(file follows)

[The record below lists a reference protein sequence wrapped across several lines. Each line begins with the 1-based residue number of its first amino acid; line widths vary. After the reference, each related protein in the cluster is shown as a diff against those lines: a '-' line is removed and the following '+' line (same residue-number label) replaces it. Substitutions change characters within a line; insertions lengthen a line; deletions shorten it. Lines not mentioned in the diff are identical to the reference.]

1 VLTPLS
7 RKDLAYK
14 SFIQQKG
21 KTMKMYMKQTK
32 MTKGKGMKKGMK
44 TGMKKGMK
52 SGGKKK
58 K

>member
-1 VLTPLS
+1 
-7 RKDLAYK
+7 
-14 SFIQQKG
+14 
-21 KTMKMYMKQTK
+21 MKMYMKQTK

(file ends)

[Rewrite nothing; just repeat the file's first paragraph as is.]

[The record below lists a reference protein sequence wrapped across several lines. Each line begins with the 1-based residue number of its first amino acid; line widths vary. After the reference, each related protein in the cluster is shown as a diff against those lines: a '-' line is removed and the following '+' line (same residue-number label) replaces it. Substitutions change characters within a line; insertions lengthen a line; deletions shorten it. Lines not mentioned in the diff are identical to the reference.]